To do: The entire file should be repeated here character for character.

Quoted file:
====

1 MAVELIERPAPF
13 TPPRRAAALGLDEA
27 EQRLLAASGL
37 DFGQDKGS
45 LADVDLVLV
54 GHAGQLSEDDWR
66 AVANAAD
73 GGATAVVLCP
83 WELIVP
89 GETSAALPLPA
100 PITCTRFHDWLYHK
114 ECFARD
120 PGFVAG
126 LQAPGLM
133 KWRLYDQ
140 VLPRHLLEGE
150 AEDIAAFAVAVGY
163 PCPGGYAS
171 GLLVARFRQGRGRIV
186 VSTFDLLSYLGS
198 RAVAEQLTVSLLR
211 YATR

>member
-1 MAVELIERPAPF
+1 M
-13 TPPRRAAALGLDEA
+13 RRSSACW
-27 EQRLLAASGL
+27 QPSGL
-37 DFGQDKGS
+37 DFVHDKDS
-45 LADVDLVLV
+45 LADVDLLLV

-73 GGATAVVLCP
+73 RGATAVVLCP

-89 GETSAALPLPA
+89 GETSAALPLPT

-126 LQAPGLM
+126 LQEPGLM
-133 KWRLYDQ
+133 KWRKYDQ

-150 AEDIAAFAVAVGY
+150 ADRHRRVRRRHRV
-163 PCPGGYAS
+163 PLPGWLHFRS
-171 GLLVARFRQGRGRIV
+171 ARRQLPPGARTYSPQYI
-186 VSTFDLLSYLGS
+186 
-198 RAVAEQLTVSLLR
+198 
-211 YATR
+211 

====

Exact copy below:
1 MAVELIERPAPF
13 TPPRRAAALGLDEA
27 EQRLLAASGL
37 DFGQDKGS
45 LADVDLVLV
54 GHAGQLSEDDWR
66 AVANAAD
73 GGATAVVLCP
83 WELIVP
89 GETSAALPLPA
100 PITCTRFHDWLYHK
114 ECFARD
120 PGFVAG
126 LQAPGLM
133 KWRLYDQ
140 VLPRHLLEGE
150 AEDIAAFAVAVGY
163 PCPGGYAS
171 GLLVARFRQGRGRIV
186 VSTFDLLSYLGS
198 RAVAEQLTVSLLR
211 YATR

>member
-1 MAVELIERPAPF
+1 M
-13 TPPRRAAALGLDEA
+13 RRSSACW
-27 EQRLLAASGL
+27 QPSGL
-37 DFGQDKGS
+37 DFVHDKDS
-45 LADVDLVLV
+45 LADVDLLLV

-73 GGATAVVLCP
+73 RGATAVVLCP

-89 GETSAALPLPA
+89 GETSAALPLPT

-126 LQAPGLM
+126 LQEPGLM
-133 KWRLYDQ
+133 KWRKYDQ

-150 AEDIAAFAVAVGY
+150 ADRHRRVRRRHRV
-163 PCPGGYAS
+163 PLPGWLHFRS
-171 GLLVARFRQGRGRIV
+171 ARRQLPPGARTYSPQYI
-186 VSTFDLLSYLGS
+186 
-198 RAVAEQLTVSLLR
+198 
-211 YATR
+211 